Those people fostered a culture that would give rise to the most splendid flowering in the history of literature. For when movable type made books more common than ever, and when the crumbling of the Roman empire in the East flooded the West with Greek learning and Greek thought, the soil of poor backwater England was ready to yield a hundredfold. It was in England that the Corpus Christi plays enjoyed their greatest popularity and longest-kept tradition (they were finally suppressed during the reign of Elizabeth); so England had in place a vibrant popular drama, full of extravagant stage action—a sheep in a cradle, a con-artist tossed in a blanket, angels descending from heaven—and steeped in the timeless truths of the Christian Faith. When that popular drama merged with the new learning, England saw plays whose greatness has never been matched. Some of them were written by a fellow named Shakespeare.
Critics have shown that Shakespeare was indebted to the popular drama of the old Catholic culture: There’s a strong family resemblance between Mak and Falstaff. But his true indebtedness lay deeper than the rough-and-tumble stage business, or the burly and blustery man of vice. For Shakespeare learned the paradox of the message of Christ: that God has chosen the weak things of this world to vanquish the powerful, the things that are nought to bring to nought the things that are. It is not a message that has penetrated the New York Times. Listen to it in a scene near the end of King Lear. The proud king has been betrayed by the two elder daughters to whom he gave his kingdom, has been cruelly humbled, and is old and not sure of his wits. The youngest daughter, Cordelia, whom Lear had banished in a fit of vanity, has returned with an army to assist her father, whom his few loyal men find wandering the fields, bedraggled, ill, half-mad. They bring the old man, unconscious, to her tent; he is treated by a kindly physician, and amid gentle strains of music, he wakes:
Lear: Where have I been? Where am I? Fair daylight?
I am mightily abused. I should ev’n die with pity,
To see another thus. I know not what to say.
I will not swear these are my hands: let’s see;
I feel this pin prick. Would I were assured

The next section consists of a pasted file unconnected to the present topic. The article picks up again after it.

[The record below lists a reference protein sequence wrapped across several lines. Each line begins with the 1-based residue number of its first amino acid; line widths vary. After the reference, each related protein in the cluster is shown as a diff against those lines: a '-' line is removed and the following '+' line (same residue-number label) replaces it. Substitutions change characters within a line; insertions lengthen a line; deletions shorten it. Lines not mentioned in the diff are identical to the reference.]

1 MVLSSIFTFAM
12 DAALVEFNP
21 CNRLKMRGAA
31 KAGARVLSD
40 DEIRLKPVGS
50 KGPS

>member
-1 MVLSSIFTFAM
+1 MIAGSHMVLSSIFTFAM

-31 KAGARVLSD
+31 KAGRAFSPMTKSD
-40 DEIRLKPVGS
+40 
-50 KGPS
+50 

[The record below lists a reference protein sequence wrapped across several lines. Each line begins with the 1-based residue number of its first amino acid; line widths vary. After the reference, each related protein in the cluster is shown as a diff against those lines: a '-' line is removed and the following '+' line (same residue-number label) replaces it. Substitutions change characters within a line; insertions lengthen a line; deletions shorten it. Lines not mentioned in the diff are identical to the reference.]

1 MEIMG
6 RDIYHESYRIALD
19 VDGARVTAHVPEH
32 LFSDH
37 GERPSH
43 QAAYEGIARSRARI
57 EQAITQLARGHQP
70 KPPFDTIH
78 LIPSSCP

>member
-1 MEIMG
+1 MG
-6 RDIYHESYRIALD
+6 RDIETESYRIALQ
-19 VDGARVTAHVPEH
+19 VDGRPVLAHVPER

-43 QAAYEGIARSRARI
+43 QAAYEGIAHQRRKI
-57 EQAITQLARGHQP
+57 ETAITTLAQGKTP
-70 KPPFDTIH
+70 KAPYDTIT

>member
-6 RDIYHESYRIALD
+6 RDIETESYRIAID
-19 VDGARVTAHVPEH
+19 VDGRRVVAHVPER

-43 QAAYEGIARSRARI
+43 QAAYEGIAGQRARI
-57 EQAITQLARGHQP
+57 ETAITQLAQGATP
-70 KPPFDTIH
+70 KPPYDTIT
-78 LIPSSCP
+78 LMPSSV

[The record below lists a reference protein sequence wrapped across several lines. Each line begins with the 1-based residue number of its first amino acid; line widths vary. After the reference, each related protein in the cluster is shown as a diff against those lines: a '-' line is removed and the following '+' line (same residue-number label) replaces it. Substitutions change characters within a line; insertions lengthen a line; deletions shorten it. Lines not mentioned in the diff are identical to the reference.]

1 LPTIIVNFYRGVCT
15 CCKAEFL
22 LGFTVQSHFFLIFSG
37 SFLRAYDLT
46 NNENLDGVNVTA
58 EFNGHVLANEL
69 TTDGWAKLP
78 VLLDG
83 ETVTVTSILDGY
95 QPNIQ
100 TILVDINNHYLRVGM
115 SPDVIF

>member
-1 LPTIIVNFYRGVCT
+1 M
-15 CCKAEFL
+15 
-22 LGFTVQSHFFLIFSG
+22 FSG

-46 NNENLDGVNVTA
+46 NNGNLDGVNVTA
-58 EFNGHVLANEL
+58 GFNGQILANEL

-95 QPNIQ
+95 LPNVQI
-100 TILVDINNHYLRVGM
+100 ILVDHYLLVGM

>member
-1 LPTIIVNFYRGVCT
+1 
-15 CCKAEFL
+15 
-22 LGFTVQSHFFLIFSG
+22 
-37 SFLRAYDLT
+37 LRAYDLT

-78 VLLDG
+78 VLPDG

Of my condition.
Cordelia: O look upon me, sir,
And hold your hand in benediction o’er me.
You must not kneel.
Lear: Pray, do not mock me;
I am a very foolish fond old man,
Fourscore and upward, not an hour more or less;
And, to deal plainly,
I fear I am not in my perfect mind.
Methinks I should know you and know this man,
Yet I am doubtful; for I am mainly ignorant
What this place is, and all the skill I have
Remembers not these garments, nor I know not
Where I did lodge last night. Do not laugh at me,
For, as I am a man, I think this lady
To be my child Cordelia.
Cordelia: And so I am, I am.
Lear: Be your tears wet? Yes, faith. I pray, weep not.
If you have poison for me, I will drink it.
I know you do not love me; for your sisters
Have, as I do remember, done me wrong.
You have some cause, they have not.
Cordelia: No cause, no cause.
The language is a thousand times more sophisticated than that of the shepherds’ play, but the vision is the same: the darkness of man’s heart, redeemed by what the world does not consider—a loyal young girl, a baby in Bethlehem. Has popular art been subsumed into high art? Not exactly. When Shakespeare wrote and directed and performed in King Lear, that was the popular art, the art not of university elites but of the people. And as far as Shakespeare’s art soars over that of the nameless weavers and turners of Wakefield, so far, if I can judge by our mass entertainment, soars theirs above ours. The art of the people—songs, games, stonework, poetry—is the culture’s soul. How can a Catholic who blesses himself with holy water and prays before a statue of Jesus forget that? If man is redeemed and blessed by the incarnate Christ, so must man’s art be redeemed; and I think it is with art as it is with souls, that the last shall be first.
Some Catholics may consider a truly Catholic culture, like that of Wakefield, to be beneath them. No doubt it is. But God chose the weak of this world to confound the strong. Then let us not wait for the approval of governors and their courts. The public squares are empty. Let us fill them, and celebrate.
Note: For information regarding the staging of the Wakefield plays, and for the translation above, see The Wakefield Mystery Plays, edited and with an introduction by Martial Rose (Norton, 1961).